The "unrelated person" provision of § 3 (e) of the Food Stamp Act of 1964, 7 U.S.C.S. § 2012(e), creates an irrational classification in violation of the equal protection component of the Due Process Clause of the Fifth Amendment. While the Fifth Amendment contains no equal protection clause, it does forbid discrimination that is so unjustifiable as to be violative of due process.
Appellees consisted of several groups of individuals who alleged that, although they satisfied the income eligibility requirements for federal food assistance, they were nevertheless excluded from the program solely because the persons in each group were not all related to each other. The district court ruled for appellees. The Supreme Court of the United States affirmed.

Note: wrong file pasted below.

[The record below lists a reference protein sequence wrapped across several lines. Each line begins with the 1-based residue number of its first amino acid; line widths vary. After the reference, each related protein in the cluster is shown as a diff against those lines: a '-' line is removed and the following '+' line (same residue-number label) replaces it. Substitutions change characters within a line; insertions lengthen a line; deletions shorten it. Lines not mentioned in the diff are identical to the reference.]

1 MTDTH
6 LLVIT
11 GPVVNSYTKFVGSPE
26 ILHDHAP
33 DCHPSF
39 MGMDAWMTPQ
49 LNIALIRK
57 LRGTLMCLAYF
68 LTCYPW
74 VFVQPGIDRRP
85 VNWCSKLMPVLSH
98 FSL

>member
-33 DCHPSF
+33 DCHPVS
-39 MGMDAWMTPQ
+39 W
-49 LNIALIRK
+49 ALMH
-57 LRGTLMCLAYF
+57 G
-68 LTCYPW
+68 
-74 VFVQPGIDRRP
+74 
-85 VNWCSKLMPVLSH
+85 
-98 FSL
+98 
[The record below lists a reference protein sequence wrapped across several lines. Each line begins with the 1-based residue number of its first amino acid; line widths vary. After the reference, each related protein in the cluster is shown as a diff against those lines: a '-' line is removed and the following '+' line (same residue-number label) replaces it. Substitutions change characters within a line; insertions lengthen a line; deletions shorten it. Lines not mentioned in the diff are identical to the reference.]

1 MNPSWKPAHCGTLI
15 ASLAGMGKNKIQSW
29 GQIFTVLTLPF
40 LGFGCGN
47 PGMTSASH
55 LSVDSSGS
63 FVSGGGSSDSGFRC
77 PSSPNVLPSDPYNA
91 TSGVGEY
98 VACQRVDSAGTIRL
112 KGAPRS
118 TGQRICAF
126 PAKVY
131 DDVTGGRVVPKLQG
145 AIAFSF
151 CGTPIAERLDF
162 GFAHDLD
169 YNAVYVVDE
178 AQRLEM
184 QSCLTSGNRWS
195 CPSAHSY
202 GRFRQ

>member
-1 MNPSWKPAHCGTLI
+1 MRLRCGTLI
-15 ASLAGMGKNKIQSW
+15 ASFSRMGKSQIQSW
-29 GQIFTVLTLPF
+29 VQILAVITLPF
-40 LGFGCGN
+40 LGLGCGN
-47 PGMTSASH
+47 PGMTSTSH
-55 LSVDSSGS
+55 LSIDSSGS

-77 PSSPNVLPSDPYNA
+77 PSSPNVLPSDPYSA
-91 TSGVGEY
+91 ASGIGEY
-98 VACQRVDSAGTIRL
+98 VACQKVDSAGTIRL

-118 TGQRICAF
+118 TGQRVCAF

Did the “unrelated person” provision of the Food Stamp Act create an irrational classification in violation of the equal protection component of the due process caluse of the Fifth Amendment?
The "unrelated person" provision was irrelevant to the state purpose of the Food Stamp Act and did not operate to rationally further the prevention of fraud. The classification acted to exclude not only those who were likely to abuse the program, but also those who were in need of the aid but could not afford to alter their living arrangements so as to retain their eligibility.